Tui or Parson Bird Prosthemadera Novae Zealandiae. From: 'A history of the birds of New Zealand' by Walter Lawry Buller | OUR Heritage

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Criminal Man






Private collection



Durham, North Carolina: Duke University Press


‘Cesare Lombroso (1835-1909) is as familiar a scientific name to Italians as Charles Darwin is to the Anglophone world. Starting in the 1870s, Lombroso made his name by establishing a new scientific field, which he called ‘criminal anthropology’. He published his theories in L’Uomo delinquente (Criminal Man; first edition, 1876). Clearly inspired by Darwin’s notion of evolution, Lombroso argued that criminals were throwbacks, born not made, and always exhibited empirically observable physical abnormalities. Lombroso’s theories appealed because they made the study of crime into an empirical science, as opposed to the abstract philosophy of classical 18th century criminology. It is no surprise then that Criminal Man went through five editions in the author’s lifetime. Lombroso’s theory of ‘the criminal man’ has not stood the test of time, underlining the notion that nearly all brilliant social insights are intrinsically tied to their particular historical context.’ Item chosen by Mark Seymour, History, University of Otago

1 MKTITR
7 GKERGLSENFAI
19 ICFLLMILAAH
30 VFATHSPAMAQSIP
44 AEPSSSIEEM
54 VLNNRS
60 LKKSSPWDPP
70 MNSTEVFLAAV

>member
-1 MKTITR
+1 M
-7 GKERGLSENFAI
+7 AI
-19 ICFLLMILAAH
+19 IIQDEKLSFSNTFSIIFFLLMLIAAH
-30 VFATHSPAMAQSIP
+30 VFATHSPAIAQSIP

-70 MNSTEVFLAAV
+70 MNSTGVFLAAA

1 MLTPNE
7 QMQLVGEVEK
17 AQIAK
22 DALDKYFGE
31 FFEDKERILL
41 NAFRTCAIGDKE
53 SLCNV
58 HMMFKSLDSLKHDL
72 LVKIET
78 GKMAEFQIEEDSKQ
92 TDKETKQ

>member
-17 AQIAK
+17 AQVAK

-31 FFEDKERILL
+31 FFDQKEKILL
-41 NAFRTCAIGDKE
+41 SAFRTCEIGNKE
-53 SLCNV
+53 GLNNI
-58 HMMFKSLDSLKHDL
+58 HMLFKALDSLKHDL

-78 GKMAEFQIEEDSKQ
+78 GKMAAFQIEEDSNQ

Cesare Lombroso. Translated by Mary Gibson and Nicole Hahn Rafter, with translation assistance from Mark Seymour, “Criminal Man,” | OUR Heritage, accessed August 11, 2022,

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